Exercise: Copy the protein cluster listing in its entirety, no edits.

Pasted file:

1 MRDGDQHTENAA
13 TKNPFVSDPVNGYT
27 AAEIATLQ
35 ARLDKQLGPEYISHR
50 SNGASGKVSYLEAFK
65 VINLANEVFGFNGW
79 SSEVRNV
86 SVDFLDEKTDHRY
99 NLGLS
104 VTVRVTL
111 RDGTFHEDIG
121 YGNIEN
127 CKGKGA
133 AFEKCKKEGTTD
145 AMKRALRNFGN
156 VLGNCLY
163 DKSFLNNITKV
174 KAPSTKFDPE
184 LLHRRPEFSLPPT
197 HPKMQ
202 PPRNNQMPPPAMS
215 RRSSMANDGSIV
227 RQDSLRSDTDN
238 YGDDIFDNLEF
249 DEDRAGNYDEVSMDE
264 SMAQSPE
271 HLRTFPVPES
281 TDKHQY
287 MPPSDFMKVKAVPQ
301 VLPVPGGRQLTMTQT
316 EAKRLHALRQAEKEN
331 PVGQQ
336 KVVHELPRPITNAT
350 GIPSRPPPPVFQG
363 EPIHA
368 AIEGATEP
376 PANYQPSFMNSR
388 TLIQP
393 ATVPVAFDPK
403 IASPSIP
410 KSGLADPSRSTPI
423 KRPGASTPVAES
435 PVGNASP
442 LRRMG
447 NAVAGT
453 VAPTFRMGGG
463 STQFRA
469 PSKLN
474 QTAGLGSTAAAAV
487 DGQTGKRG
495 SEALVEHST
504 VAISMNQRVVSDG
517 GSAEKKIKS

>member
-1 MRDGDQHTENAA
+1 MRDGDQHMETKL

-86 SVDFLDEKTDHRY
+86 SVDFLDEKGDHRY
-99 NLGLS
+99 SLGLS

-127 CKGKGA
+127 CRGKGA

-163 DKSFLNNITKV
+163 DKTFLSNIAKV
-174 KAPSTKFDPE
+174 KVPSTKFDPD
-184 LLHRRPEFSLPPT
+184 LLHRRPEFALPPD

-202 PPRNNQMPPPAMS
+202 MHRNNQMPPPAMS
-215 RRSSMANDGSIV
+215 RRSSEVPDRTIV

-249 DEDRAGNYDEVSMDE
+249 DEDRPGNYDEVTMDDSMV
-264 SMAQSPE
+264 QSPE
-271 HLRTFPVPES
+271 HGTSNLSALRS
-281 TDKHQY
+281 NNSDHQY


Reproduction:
1 MRDGDQHTENAA
13 TKNPFVSDPVNGYT
27 AAEIATLQ
35 ARLDKQLGPEYISHR
50 SNGASGKVSYLEAFK
65 VINLANEVFGFNGW
79 SSEVRNV
86 SVDFLDEKTDHRY
99 NLGLS
104 VTVRVTL
111 RDGTFHEDIG
121 YGNIEN
127 CKGKGA
133 AFEKCKKEGTTD
145 AMKRALRNFGN
156 VLGNCLY
163 DKSFLNNITKV
174 KAPSTKFDPE
184 LLHRRPEFSLPPT
197 HPKMQ
202 PPRNNQMPPPAMS
215 RRSSMANDGSIV
227 RQDSLRSDTDN
238 YGDDIFDNLEF
249 DEDRAGNYDEVSMDE
264 SMAQSPE
271 HLRTFPVPES
281 TDKHQY
287 MPPSDFMKVKAVPQ
301 VLPVPGGRQLTMTQT
316 EAKRLHALRQAEKEN
331 PVGQQ
336 KVVHELPRPITNAT
350 GIPSRPPPPVFQG
363 EPIHA
368 AIEGATEP
376 PANYQPSFMNSR
388 TLIQP
393 ATVPVAFDPK
403 IASPSIP
410 KSGLADPSRSTPI
423 KRPGASTPVAES
435 PVGNASP
442 LRRMG
447 NAVAGT
453 VAPTFRMGGG
463 STQFRA
469 PSKLN
474 QTAGLGSTAAAAV
487 DGQTGKRG
495 SEALVEHST
504 VAISMNQRVVSDG
517 GSAEKKIKS

>member
-1 MRDGDQHTENAA
+1 MRDGDQHMETKL

-86 SVDFLDEKTDHRY
+86 SVDFLDEKGDHRY
-99 NLGLS
+99 SLGLS

-127 CKGKGA
+127 CRGKGA

-163 DKSFLNNITKV
+163 DKTFLSNIAKV
-174 KAPSTKFDPE
+174 KVPSTKFDPD
-184 LLHRRPEFSLPPT
+184 LLHRRPEFALPPD

-202 PPRNNQMPPPAMS
+202 MHRNNQMPPPAMS
-215 RRSSMANDGSIV
+215 RRSSEVPDRTIV

-249 DEDRAGNYDEVSMDE
+249 DEDRPGNYDEVTMDDSMV
-264 SMAQSPE
+264 QSPE
-271 HLRTFPVPES
+271 HGTSNLSALRS
-281 TDKHQY
+281 NNSDHQY